The Time It Takes to Build a Brand

Newer brands are more newsworthy. This is great for PR.

But conflictingly it takes “10 years to build a brand”. This comes from two sources. And of course there is a creative tension between these objectives.

  1. News is by definition bringing you NEW information. Hence news. So it is more likely the paper will write a story about the somewhat controversial Dr. Sketchy’s than it is the Art and Social establishment that hosts it and has been around for 10 years! New is just cooler in America. Young is better than old. Etc.
    1. “While a new brand name is a liability in an advertising program, it’s an asset in a PR program. A new brand name tells the media that the product or service is new and different. Exactly what the media wants to write and talk about.”- pg 257 Ries and Rise in The Fall of Advertising and the Rise of PR
  2. Brands on the other hand take “10 years” to form in the mind of the consumer (Positioning, but these quotes are from “Rise of PR”)
    1. “The real barrier is the human mind. It normally takes decades to build a brand because it takes decades to penetrate the gray matter in between your ears.” – Pg 224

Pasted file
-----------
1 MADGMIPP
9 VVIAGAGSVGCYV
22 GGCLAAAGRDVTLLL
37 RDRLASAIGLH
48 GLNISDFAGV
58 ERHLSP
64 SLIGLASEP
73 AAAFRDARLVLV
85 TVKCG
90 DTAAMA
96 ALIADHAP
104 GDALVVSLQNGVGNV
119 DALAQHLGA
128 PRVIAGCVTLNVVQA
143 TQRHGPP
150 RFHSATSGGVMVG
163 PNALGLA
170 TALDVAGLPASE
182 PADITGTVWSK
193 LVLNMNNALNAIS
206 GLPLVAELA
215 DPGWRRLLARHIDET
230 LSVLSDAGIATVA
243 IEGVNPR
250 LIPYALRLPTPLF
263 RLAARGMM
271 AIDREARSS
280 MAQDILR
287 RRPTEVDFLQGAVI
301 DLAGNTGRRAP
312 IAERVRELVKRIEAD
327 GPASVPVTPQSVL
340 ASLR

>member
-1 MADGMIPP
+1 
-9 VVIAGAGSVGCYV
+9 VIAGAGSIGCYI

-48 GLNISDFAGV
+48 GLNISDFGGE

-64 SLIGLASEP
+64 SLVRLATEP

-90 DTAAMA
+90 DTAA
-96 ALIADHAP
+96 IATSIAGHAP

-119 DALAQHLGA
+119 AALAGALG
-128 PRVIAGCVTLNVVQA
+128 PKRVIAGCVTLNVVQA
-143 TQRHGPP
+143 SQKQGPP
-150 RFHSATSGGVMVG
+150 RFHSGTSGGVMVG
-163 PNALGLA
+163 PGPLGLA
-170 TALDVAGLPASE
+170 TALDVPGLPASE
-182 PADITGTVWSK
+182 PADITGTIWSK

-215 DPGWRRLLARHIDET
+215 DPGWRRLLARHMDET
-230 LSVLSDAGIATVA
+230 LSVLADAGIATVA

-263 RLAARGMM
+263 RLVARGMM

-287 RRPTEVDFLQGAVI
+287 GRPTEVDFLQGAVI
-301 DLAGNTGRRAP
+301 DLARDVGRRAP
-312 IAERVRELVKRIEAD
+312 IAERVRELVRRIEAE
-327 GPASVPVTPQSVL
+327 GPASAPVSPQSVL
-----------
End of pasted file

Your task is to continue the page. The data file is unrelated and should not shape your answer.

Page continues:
2. “Successful brands get into the mind slowly. A blurb in a magazine. A mention in a newspaper. A comment from a friend. A display in a retail store. After a slow publicity buildup, people become convinced that they have known about the brand forever. – pg 228

The way I phrase it is an amalgamation of sources and comes out as

"it takes 10 years to form a brand in the mind of the consumer."

This is a depressing statistics for a marketer. But for every Google, there is a Wal-Mart that took decades to get off the ground, or Nike that took decades to get off the ground. Or the slow moving Red Bull that took forever to enter the US market but everyone thinks just appeared.

Wal-Mart,  Nike and Red Bull are the tortoises. It is helpful to remember that when building your brand strategy.